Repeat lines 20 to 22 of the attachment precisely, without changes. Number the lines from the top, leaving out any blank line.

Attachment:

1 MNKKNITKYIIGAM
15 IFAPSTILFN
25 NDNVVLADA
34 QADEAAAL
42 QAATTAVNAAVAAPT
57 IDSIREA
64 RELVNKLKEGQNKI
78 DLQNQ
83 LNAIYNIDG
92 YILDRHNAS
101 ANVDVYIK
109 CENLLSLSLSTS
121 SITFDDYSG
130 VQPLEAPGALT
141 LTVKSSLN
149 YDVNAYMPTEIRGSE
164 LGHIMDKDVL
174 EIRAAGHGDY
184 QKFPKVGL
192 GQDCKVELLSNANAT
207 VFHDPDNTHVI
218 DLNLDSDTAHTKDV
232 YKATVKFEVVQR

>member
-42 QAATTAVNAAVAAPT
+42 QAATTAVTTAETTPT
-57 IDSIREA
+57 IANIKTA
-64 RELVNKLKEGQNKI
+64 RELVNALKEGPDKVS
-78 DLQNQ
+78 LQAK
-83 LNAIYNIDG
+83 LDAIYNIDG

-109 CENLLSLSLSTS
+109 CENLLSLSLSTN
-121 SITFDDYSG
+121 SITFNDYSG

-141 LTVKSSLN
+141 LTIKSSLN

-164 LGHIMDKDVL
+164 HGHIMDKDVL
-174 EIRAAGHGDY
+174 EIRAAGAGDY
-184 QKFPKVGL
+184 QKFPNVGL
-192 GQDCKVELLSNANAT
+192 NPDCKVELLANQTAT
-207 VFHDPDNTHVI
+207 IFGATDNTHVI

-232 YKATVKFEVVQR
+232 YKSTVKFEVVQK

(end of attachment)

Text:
192 GQDCKVELLSNANAT
207 VFHDPDNTHVI
218 DLNLDSDTAHTKDV